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Companies prepare for bandwidth meltdown as U.S. faces Belgium in World Cup

Belgium v USA: Round of 16 - 2014 FIFA World Cup BrazilBelgium v USA: Round of 16 - 2014 FIFA World Cup Brazil
The shirts worn by the United States players hang in the dressing room prior to the 2014 FIFA World Cup Brazil Round of 16 match between Belgium and the U.S.Lars Baron/FIFA—Getty

Team USA walks on the field at 4 p.m. ET Tuesday, and technology officers across the nation will be watching their network bandwidth melt away.

Online viewership has reached all-time highs for multiple streaming outlets, including WatchESPN, Akamai Technologies and Univision digital-video services. Nearly 3.2 million viewers tuned into WatchESPN’s app during Thursday’s USA-Germany game alone.

Comcast’s (CMCSA) Xfinity reported more than 9.2 million live streams over the past 18 days of World Cup action, 683,000 of which were during the USA-Germany match, the company said. Overall, that’s 16% more live viewers than during a similar 18 days of the recent Sochi Olympics.

All that streaming puts pressure on bandwidth. Time Warner Cable saw its bandwidth usage for corporate clients increase 20% during Thursday’s game compared to its average business day — a sizable jump, the company said.

Streaming video eats up bandwidth faster than other, static Internet activities. The actual amount it consumes depends on the quality of the stream, and its effect on a company depends on how much bandwidth is available and how the quality of service (QoS, as the tech guys like to say) is set up.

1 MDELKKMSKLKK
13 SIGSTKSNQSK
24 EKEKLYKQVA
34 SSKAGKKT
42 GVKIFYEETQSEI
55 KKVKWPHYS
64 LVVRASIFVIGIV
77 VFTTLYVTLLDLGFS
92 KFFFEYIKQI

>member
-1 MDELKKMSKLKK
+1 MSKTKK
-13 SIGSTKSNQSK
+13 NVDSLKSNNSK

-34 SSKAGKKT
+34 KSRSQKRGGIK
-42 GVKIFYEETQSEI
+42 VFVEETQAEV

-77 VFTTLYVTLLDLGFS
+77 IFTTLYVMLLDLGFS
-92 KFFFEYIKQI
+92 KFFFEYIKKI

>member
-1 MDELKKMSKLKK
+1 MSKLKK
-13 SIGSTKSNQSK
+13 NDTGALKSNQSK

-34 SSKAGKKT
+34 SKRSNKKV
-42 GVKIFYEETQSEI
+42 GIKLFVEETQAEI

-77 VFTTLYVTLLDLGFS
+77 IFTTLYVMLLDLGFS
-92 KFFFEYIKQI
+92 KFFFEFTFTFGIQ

Time Inc. (TIME) (my employer and provider of World Cup streaming) sent out a note this morning asking workers not to stream the World Cup game from their personal workstations, but instead watch via streams provided in conference rooms, since Thursday’s game slowed the Internet traffic noticeably.

And, given the number Twitter feed updates with pictures streaming the game, Time Inc. isn’t the only corporation prepping to meet workers’ demand to watch our newest national obsession. Some companies get around this issue by limiting streaming overall, or by allocating a certain portion of their traffic to the activity. As a media company, Time Inc. doesn’t do that.

“We have a lot of video on our properties, and we do a lot of video generation, and our staff watch videos from other companies,” explained Colin Bodell, Time Inc.’s chief technology officer, when asked about the issue. “We don’t limit the bandwidth allocated to streaming.”

Hence the issue — and the email.

An earlier version of this story incorrectly stated that the WatchESPN app had nearly 1.7 million viewers during the USA-Germany match. It had 1.7 million peak concurrent viewers and 3.2 million total viewers during the game.